During these extraordinary days, reading the news and observing the real-time data and responses from policymakers, I realized how valuable it would be to teach system dynamics in our schools and universities to understand the structural foundations and related variables in large complex problems.
Created by Forrester, system dynamics has its roots in control system theory but has been applied to complex problems in social science, economics, politics and business management. System dynamics plays an important role in helping decision-makers avoid suboptimal decisions, often referred to as policy resistance.
The concept is simple: When you introduce a disturbance into a natural system, it may initially be able to cope with stresses and shocks. However, over time the system may react to the disturbance – or exhibit policy resistance – which may seem counterintuitive because of the time delays associated with the reaction. Much of the art of system dynamics modeling is discovering and representing the feedback processes, which, along with stock-and-flow structures, causal-loop diagrams, time delays, and nonlinearities determine the dynamics of a system [Forrester, 1968; Saeed, 1982; Sterman, 2000].
The use of system dynamics helps overcome the limitations in people’s intuition about complex problems and their often logically incomplete mental models. The resulting insights are intended to help scientists, policymakers, the media and the public at large better understand complex multi-cause and multi-effect relationships.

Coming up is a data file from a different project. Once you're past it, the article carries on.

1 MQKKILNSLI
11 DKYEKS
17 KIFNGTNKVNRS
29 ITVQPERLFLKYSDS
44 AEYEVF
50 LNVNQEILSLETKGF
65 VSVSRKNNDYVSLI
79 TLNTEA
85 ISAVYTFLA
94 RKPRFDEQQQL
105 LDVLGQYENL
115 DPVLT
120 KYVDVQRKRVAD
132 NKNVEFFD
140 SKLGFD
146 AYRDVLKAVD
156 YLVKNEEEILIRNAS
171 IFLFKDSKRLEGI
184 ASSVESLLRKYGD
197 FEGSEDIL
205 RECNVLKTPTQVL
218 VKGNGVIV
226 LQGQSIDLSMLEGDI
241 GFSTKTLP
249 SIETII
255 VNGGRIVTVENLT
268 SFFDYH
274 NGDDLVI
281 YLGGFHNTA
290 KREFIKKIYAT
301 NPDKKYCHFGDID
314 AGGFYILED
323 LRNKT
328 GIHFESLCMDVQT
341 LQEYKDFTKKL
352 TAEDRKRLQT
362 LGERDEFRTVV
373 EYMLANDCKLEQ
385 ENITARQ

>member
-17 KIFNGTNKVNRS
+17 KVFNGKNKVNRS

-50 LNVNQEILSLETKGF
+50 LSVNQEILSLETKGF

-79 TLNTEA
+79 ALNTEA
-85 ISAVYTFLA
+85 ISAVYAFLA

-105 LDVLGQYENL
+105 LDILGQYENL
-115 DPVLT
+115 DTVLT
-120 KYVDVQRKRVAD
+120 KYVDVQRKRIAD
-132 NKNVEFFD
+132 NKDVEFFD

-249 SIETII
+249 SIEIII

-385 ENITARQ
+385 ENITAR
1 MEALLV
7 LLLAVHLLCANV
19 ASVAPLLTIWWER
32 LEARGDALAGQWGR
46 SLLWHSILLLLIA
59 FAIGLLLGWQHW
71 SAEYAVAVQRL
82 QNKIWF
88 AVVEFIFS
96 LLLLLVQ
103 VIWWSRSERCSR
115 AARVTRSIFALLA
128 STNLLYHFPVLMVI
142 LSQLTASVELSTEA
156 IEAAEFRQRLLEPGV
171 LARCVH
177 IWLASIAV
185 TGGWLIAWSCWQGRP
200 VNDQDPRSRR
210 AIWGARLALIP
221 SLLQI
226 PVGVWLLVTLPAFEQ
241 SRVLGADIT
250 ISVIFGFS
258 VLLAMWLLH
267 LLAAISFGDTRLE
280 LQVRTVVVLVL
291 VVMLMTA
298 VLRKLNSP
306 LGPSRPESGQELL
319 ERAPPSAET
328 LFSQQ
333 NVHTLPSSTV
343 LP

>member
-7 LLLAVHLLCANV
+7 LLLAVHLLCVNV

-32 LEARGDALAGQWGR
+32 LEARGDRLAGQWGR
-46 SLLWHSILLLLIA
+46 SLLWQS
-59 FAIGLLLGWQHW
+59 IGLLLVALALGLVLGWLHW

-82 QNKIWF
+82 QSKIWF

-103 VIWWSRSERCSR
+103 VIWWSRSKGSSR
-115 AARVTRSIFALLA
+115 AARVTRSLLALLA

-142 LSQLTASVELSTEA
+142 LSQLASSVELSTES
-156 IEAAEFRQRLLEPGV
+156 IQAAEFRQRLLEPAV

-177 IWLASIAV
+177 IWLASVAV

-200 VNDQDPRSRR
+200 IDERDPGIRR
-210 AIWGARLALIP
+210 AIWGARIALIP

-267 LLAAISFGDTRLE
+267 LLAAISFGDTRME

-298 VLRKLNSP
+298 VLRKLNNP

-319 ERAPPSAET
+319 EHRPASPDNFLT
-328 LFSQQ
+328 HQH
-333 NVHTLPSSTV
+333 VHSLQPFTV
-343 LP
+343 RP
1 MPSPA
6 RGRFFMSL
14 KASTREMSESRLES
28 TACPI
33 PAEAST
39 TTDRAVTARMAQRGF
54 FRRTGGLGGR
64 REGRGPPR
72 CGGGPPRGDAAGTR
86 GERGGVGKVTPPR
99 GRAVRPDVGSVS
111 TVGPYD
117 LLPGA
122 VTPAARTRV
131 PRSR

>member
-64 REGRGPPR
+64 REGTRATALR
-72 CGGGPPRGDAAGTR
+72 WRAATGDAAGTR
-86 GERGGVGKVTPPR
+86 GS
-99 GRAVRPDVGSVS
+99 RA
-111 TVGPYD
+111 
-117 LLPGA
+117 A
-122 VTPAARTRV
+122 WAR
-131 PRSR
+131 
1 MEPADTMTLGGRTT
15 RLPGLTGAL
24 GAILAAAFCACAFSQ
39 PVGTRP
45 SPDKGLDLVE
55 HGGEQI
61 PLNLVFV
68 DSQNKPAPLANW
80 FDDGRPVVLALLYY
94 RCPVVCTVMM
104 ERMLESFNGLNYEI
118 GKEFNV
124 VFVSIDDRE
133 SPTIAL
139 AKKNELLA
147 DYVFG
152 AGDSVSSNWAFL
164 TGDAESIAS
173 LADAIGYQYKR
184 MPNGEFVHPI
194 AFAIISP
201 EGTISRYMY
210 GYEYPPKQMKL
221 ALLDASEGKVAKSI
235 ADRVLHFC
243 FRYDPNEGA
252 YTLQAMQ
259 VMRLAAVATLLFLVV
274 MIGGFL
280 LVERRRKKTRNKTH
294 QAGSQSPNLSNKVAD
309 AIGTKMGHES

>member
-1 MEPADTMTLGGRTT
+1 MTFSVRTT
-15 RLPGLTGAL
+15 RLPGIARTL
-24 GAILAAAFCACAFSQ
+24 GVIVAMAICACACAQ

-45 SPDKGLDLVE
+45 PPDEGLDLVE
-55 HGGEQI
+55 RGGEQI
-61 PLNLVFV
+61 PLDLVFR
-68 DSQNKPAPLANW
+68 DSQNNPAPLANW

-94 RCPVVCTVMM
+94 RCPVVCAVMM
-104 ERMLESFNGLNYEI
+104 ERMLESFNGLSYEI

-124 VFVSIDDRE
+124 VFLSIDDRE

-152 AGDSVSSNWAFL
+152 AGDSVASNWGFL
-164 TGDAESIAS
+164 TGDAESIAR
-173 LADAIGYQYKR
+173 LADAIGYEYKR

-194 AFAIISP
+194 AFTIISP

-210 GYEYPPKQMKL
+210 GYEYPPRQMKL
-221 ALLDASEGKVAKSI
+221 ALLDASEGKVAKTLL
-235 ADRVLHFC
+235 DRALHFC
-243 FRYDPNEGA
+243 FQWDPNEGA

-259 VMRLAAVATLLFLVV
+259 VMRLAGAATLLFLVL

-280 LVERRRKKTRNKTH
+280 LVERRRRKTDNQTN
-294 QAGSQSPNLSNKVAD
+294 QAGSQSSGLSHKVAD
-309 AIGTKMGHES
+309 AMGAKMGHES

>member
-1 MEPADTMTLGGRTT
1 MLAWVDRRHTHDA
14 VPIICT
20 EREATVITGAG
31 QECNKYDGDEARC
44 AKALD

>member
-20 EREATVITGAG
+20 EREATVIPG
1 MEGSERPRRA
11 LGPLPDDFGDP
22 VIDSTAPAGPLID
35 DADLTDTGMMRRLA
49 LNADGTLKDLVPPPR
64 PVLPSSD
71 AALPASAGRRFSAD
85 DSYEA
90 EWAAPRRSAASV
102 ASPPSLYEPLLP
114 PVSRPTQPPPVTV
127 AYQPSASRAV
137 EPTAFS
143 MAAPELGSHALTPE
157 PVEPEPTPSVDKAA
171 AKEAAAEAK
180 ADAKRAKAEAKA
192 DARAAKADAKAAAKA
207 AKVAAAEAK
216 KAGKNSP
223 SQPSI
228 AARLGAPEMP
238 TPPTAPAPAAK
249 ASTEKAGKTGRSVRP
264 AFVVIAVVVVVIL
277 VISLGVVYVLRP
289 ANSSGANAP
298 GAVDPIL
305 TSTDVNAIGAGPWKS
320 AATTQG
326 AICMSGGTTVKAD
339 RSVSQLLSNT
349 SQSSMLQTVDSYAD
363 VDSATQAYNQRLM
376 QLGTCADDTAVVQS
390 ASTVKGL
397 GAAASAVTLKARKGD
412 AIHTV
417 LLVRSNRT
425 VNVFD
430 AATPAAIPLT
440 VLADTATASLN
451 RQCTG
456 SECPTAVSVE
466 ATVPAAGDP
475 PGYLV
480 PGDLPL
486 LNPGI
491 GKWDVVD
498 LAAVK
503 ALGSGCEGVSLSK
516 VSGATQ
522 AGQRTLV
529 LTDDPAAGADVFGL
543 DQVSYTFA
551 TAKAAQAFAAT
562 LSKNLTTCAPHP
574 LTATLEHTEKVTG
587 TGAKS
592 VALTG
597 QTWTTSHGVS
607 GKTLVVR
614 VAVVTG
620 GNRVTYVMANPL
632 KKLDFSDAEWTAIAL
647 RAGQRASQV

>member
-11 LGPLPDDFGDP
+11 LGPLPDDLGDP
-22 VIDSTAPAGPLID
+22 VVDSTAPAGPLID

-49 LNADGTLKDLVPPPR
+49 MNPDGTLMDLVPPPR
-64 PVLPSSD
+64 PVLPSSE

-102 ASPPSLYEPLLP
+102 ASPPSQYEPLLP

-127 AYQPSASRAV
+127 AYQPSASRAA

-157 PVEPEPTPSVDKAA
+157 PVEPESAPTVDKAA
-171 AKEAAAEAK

System dynamics simulations can also help the population to understand problems, policies and implications over time, I think it would be a great tool in K-12 classrooms as well as in other professional fields. “Education has taught static snapshots of the real world. But the world’s problems are dynamic,” wrote Jay Forrester.
If you want to learn more about System Dynamics during the shelter-in-place order, the System Dynamic Society is collecting resources from members and others that provide a systems view on the COVID-19 pandemic, including a video from Tom Fiddaman exploring a simple epidemic model for a community confronting coronavirus.
Check also a couple of models I created in the past that related to today’s toilet paper bullwhip effect and how coronavirus threatens the seasonal farmworkers at the heart of the American food supply:
- Winning the Beer Game with The Internet of Things (IoT)
- The dynamics of circular migration in Southern Europe